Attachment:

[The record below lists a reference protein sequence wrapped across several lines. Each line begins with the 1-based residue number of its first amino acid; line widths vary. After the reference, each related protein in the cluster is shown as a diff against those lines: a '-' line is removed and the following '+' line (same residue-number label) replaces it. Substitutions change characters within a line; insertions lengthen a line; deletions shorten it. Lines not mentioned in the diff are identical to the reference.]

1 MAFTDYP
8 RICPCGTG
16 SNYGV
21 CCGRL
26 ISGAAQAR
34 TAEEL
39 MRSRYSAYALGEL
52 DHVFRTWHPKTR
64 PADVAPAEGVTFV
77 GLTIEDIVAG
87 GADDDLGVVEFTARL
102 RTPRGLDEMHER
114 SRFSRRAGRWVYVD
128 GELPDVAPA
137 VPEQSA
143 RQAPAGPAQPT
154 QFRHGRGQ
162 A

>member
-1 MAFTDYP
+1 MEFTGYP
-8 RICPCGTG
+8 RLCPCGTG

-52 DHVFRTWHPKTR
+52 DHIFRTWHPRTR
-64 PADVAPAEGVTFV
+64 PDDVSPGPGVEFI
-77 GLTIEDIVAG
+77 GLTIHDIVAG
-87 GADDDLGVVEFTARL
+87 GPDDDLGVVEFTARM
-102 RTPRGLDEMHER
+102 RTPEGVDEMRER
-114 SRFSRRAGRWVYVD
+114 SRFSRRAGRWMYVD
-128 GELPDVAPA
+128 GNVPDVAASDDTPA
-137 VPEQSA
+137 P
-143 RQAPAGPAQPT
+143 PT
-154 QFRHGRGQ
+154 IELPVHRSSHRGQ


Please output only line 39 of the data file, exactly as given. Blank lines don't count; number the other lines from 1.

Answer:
-137 VPEQSA